How to troubleshoot a logic device
No matter what your device type is (discrete logic, logic function, microcontroller, microprocessor), the following are the fundamental troubleshooting steps:
- Check all power rails
- Check resets
- Check clocks
If these are all OK, then go in-depth:
- What is the current draw for each rail?
- What is the condition of the clock signal? Is it clean of noise and spikes?
- What is the condition of ground? Is there any noise carried over ground?
To check noise on the ground, you obviously cannot base your reference to the scope's GND lead connected to the same ground the top of the probe is. Remember also that the scope's grounded lead is exactly that -- GROUNDED to chassis and to EARTH GROUND of the wiring system of the building.
In order to measure the condition of a ground such as DGND, reference to another ground, or to a ground star. For example, chassis ground may be cleaner than DGND, and can be used as a reference point. You should also float the scope chassis by using an isolation transformer (one which does NOT connect the earth lug of the output plug to the earth lug of the input plug).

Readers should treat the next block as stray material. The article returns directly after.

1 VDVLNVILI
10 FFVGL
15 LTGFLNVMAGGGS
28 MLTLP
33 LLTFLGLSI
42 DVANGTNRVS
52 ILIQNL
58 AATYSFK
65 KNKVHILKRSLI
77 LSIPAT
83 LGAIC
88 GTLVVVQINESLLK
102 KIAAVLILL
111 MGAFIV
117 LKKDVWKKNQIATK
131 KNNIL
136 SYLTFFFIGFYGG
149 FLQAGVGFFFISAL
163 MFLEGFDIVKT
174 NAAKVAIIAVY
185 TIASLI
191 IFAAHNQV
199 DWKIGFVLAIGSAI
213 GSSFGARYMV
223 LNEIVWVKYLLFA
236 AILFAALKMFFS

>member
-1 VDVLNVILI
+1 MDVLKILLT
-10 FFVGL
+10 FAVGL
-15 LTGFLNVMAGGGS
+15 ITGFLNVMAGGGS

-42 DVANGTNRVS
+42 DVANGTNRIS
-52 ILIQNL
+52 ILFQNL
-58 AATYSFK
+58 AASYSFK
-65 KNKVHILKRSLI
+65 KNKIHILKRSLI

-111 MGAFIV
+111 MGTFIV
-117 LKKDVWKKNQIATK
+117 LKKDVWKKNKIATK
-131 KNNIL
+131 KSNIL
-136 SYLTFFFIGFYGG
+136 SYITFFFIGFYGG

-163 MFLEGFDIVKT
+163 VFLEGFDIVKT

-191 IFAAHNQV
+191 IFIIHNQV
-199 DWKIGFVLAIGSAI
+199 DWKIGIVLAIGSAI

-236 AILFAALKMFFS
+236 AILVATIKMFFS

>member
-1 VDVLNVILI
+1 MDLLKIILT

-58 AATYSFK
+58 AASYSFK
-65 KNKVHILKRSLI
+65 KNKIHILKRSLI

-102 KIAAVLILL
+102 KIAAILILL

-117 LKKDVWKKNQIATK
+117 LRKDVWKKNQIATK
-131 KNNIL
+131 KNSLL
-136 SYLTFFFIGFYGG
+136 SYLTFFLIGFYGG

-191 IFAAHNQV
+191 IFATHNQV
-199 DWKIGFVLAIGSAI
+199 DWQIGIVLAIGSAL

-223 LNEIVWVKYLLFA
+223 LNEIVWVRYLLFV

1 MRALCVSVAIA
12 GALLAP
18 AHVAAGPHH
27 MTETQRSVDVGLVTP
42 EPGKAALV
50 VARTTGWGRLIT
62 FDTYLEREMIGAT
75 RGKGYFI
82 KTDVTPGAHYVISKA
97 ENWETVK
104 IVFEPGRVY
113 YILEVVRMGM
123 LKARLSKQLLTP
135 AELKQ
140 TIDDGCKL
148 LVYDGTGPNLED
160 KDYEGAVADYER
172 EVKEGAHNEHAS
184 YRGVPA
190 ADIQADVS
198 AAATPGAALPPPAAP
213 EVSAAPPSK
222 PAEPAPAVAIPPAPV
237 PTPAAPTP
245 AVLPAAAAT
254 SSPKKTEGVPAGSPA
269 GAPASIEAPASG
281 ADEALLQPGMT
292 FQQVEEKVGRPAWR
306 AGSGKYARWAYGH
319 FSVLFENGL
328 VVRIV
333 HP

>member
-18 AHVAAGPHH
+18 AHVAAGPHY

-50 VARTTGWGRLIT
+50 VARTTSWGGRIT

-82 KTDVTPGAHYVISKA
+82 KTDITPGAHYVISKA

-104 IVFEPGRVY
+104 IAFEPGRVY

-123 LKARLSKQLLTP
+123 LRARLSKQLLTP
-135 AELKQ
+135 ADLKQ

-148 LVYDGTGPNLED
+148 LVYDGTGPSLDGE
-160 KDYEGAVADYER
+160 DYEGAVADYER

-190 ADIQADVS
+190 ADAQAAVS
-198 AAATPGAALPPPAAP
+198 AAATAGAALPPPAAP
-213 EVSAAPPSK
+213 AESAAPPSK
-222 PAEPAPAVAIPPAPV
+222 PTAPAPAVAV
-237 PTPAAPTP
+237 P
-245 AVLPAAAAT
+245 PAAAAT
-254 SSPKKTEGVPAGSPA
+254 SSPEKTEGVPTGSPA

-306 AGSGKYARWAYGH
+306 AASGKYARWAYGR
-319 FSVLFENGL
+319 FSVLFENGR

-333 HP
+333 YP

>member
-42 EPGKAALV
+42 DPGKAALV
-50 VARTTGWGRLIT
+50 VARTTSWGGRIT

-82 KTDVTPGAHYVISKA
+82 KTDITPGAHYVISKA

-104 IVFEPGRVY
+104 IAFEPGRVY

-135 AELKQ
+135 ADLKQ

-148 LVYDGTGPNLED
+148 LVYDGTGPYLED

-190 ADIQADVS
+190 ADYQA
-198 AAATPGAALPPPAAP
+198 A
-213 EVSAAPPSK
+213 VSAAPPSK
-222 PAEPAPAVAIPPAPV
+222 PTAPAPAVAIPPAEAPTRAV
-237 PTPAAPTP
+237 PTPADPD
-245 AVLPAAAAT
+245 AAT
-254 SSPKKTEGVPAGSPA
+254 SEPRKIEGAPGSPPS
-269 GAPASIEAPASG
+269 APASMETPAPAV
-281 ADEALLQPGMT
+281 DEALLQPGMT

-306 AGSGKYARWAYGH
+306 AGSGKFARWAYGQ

If your troubleshooting is for a non-recurring, or an infrequently recurring fault, try the following:
- Are you using a ground star with a system of isolated grounds? Are loads / circuits which belong to AGND connected to DGND?
- How clean is the ground?
- How clean is the clock?
- How clean are the signal lines?
- Are there any floating pins? All pins other than those designated NC (not internally connected) must be pulled up or down as appropriate.
- Does operation of the chip / signal improve if the scope probe is placed in the trace / pin? This happens very often because the scope tip is a small (10pF for an expensive probe, more for cheapo ones) capacitance to ground, which "smoothes out" a bad signal and makes the chip operate better.